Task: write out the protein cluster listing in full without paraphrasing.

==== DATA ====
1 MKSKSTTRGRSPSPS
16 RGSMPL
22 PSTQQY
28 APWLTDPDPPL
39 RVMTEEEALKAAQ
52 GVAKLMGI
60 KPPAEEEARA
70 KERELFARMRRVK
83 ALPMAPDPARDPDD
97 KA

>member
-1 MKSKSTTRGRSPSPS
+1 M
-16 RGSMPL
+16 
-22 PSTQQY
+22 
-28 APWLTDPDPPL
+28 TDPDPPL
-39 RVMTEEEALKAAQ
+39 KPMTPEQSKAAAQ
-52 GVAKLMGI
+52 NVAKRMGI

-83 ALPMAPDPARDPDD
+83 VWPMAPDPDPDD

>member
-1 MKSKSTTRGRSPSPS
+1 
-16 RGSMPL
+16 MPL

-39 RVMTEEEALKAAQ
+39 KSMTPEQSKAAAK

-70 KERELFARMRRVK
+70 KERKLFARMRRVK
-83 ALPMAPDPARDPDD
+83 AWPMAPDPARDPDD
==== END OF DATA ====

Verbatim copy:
1 MKSKSTTRGRSPSPS
16 RGSMPL
22 PSTQQY
28 APWLTDPDPPL
39 RVMTEEEALKAAQ
52 GVAKLMGI
60 KPPAEEEARA
70 KERELFARMRRVK
83 ALPMAPDPARDPDD
97 KA

>member
-1 MKSKSTTRGRSPSPS
+1 M
-16 RGSMPL
+16 
-22 PSTQQY
+22 
-28 APWLTDPDPPL
+28 TDPDPPL
-39 RVMTEEEALKAAQ
+39 KPMTPEQSKAAAQ
-52 GVAKLMGI
+52 NVAKRMGI

-83 ALPMAPDPARDPDD
+83 VWPMAPDPDPDD

>member
-1 MKSKSTTRGRSPSPS
+1 
-16 RGSMPL
+16 MPL

-39 RVMTEEEALKAAQ
+39 KSMTPEQSKAAAK

-70 KERELFARMRRVK
+70 KERKLFARMRRVK
-83 ALPMAPDPARDPDD
+83 AWPMAPDPARDPDD